"It is a major part of the president's potential legacy," said Andrew Rudalevige, an associate political science professor at Dickinson College and author of "The New Imperial Presidency: Renewing Presidential Power After Watergate." "And the individual mandate does hold the substance of the package together, costwise and substantively."
A major initiative for a new president
When Obama signed the Patient Protection and Affordable Care Act into law in 2010, the move heralded a major -- albeit hard-won -- political victory for the president. The controversial legislation, which critics dubbed "Obamacare," extended coverage to 30 million Americans and was the culmination of a drawn-out and deeply partisan fight about the role of government.
For Obama, the law's passage proved his administration's ability to push through its policy agenda despite strong oppositional headwinds.
As Vice President Joe Biden told Obama after the law passed: "This is a big f---ing deal."
But netting that deal also cost the president tremendous political capital.
During the August recess of 2009, angry conservatives stormed congressional town halls to protest the legislation.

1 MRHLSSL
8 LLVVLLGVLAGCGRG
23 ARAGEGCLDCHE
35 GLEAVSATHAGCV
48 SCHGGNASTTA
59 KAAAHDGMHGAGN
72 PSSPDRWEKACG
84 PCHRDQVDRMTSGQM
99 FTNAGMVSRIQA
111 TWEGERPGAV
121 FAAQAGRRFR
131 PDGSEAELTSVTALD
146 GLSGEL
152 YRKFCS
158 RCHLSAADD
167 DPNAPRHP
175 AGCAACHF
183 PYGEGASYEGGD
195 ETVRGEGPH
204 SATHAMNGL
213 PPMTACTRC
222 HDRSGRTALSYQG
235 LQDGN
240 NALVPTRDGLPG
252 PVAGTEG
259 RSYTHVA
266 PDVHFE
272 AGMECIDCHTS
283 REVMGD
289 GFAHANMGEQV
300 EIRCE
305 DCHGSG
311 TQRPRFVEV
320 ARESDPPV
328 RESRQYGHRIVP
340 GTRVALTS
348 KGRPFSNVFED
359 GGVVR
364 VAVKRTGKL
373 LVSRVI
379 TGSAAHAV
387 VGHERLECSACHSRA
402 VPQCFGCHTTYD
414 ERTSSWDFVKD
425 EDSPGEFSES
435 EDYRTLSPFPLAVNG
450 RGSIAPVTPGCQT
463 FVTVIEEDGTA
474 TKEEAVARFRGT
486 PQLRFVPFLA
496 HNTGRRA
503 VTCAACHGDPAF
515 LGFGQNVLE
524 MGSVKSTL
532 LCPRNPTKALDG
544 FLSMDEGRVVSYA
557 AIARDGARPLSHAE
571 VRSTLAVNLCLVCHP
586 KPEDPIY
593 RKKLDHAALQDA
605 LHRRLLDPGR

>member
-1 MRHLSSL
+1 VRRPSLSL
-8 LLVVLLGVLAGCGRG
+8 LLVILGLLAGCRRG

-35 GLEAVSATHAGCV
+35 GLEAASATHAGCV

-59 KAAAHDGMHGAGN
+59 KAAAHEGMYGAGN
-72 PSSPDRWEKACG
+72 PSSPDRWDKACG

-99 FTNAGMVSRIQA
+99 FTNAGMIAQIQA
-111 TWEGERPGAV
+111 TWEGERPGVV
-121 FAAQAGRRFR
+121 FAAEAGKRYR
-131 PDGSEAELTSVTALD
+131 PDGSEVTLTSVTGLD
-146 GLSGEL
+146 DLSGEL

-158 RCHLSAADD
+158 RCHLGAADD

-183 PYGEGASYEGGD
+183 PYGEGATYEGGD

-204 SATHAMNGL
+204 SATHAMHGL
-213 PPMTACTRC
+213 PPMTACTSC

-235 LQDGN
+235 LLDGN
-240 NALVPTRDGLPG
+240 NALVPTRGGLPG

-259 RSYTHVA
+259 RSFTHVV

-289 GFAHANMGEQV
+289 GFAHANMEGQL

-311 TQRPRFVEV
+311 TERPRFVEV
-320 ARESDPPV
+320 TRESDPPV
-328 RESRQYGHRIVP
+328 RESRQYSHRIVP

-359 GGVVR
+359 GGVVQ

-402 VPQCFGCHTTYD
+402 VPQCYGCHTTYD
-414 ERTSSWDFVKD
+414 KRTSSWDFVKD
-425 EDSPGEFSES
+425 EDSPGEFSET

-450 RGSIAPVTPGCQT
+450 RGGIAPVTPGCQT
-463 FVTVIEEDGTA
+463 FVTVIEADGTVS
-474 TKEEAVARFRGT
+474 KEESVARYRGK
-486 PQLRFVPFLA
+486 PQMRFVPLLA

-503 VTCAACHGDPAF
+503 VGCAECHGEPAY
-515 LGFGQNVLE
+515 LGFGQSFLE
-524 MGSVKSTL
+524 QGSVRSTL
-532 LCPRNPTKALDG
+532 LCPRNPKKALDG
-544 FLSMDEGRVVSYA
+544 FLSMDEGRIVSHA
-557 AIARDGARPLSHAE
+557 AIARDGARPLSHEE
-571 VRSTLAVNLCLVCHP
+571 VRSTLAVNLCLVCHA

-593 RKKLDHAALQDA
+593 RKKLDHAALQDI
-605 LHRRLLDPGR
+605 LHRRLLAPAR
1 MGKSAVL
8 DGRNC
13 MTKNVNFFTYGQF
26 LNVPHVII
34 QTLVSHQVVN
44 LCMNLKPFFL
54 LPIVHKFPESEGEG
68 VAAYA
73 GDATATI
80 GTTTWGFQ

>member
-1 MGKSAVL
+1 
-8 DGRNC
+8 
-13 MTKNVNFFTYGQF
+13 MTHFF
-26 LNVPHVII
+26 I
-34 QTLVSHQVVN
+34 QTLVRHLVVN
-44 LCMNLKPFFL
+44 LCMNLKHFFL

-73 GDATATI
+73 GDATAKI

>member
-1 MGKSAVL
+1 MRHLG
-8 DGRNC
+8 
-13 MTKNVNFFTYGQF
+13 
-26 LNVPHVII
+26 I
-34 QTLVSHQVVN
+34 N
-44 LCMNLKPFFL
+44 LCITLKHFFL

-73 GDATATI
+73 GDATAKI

Repeal "Obamacare" became the rallying cry for a new wave of tea party-backed Republican House freshmen. Their massive sweep during the 2010 elections sent moderate Democrats packing and flipped control of the House of Representatives to the GOP.
Within months of the law's passage, the controversial law was in the courts. Conflicting appellate rulings ultimately led to the case being sent to the U.S. Supreme Court. Twenty-six states also pressed the Supreme Court to examine the law.
Energizing the tea party
Since the law was modeled after a similar Massachusetts measure, as the state's former governor, Romney, will face heightened scrutiny from conservatives determined to hold him to his campaign promises to repeal the law.
"I don't think there's an upside for the president here," said Ilya Shapiro, a senior fellow at the Libertarian-leaning Cato Institute and an expert on the Supreme Court. The ruling "energizes Republicans and the tea party."
Rudalevige added, "Romney will of course try to tie Obama back to the issue."
And Romney will have support from the Republican National Committee, which launched the website "PeopleVObamaCare.com" after the court's decision.
Romney press secretary Andrea Saul tweeted that in the hours after the ruling, the campaign raised $2.5 million online from more than 24,000 donors -- touting a hashtag, #FullRepeal, set up to promote their effort to overturn the law.
Reflecting after the ruling, Pelosi recalled the longtime dream of Sen. Ted Kennedy, a longtime champion of health care reform who died in 2009, a year before the legislation's passage.
"I knew that when he left us he would go to heaven and help pass the bill," she said from Capitol Hill. "And now he can rest in peace. His dream for America's families has become a reality."